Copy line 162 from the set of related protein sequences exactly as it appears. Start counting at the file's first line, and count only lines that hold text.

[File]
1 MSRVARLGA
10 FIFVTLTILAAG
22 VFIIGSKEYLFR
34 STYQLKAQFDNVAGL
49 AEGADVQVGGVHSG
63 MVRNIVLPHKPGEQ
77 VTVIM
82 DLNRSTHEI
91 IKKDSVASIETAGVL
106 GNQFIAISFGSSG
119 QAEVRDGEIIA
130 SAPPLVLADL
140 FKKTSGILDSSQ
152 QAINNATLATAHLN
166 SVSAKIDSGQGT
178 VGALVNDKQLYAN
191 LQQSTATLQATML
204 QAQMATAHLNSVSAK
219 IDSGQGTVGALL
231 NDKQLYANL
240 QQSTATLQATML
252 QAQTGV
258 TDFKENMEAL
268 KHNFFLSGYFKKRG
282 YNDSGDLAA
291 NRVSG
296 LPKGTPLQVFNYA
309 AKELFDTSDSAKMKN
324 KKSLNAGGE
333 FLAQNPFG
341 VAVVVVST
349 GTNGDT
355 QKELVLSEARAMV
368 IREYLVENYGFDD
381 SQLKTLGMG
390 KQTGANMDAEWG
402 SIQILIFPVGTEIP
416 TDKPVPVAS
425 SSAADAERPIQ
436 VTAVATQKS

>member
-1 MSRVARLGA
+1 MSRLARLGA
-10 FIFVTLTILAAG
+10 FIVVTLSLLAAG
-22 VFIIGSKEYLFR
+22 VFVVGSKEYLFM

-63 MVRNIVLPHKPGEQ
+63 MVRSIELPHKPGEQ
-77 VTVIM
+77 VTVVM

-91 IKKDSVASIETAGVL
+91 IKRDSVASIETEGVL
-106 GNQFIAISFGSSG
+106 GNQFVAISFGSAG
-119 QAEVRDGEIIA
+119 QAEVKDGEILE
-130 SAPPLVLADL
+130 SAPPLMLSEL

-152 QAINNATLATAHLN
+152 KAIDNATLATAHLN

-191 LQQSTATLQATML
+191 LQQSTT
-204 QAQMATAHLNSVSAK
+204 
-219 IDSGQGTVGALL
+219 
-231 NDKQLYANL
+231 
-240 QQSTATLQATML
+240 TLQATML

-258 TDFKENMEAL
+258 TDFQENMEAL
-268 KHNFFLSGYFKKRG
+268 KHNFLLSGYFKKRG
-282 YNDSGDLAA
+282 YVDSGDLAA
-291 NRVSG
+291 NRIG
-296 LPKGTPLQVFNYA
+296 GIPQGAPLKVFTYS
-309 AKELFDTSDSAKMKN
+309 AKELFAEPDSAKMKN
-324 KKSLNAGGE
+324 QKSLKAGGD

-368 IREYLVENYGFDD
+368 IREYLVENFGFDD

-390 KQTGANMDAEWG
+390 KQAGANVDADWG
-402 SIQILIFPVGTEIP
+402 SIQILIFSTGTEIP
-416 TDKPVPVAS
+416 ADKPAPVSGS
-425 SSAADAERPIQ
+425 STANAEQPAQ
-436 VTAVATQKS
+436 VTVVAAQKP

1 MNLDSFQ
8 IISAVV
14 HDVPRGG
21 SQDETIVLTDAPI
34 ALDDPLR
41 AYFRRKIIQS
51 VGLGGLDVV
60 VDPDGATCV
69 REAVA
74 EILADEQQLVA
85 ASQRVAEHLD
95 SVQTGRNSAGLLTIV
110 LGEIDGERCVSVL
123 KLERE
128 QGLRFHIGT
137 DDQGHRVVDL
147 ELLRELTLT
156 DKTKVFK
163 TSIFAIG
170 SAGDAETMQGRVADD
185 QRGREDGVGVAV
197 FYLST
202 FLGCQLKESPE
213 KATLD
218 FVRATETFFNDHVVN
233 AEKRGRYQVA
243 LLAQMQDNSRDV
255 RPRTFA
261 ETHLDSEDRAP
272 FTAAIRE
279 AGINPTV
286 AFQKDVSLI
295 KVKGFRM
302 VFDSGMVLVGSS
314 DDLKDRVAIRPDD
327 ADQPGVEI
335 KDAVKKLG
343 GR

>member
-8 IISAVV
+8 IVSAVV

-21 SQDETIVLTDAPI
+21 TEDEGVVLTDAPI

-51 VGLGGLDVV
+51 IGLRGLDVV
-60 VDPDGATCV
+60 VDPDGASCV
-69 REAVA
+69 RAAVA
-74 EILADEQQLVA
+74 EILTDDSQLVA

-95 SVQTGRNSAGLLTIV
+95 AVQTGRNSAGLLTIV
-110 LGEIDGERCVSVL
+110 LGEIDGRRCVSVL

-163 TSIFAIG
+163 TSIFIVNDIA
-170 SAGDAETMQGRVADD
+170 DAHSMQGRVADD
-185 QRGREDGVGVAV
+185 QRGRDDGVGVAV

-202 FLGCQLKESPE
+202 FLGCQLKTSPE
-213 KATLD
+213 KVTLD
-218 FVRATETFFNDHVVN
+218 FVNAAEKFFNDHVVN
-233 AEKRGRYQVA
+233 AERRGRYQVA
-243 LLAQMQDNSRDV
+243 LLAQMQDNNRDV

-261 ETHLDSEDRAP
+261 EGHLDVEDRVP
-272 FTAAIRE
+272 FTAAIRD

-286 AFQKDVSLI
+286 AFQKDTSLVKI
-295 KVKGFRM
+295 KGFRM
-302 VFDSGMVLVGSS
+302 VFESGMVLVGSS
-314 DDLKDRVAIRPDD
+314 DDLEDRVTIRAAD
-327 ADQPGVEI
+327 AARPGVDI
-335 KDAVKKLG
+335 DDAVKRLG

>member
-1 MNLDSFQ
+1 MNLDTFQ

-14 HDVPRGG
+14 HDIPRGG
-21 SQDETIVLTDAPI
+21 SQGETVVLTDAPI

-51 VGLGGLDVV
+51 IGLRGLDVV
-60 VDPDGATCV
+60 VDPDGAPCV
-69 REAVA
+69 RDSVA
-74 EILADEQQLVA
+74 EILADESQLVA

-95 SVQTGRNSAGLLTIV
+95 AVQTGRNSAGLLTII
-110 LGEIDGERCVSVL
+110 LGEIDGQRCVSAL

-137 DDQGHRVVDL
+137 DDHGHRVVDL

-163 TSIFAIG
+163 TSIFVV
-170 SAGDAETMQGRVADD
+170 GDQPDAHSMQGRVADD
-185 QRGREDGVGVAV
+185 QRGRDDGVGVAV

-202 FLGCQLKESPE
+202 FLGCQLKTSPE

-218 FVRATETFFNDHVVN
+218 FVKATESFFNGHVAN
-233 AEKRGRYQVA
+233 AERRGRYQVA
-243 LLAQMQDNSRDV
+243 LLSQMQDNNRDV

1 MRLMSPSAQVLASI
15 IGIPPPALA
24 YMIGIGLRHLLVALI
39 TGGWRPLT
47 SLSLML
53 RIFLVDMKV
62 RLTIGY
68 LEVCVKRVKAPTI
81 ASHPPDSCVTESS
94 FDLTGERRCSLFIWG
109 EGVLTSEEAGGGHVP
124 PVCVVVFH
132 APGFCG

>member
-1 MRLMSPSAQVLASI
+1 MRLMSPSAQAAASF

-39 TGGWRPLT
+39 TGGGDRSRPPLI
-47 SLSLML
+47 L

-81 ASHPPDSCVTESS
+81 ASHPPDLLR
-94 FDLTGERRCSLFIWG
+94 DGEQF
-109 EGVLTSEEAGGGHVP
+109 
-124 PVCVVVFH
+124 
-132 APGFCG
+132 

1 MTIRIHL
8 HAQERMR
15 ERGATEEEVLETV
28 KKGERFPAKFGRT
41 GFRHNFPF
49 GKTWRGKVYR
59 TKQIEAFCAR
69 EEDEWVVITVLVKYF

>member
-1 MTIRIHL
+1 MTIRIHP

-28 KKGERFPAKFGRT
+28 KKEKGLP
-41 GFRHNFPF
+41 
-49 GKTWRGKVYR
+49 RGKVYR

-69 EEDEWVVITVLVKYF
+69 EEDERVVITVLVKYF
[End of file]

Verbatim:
+213 KVTLD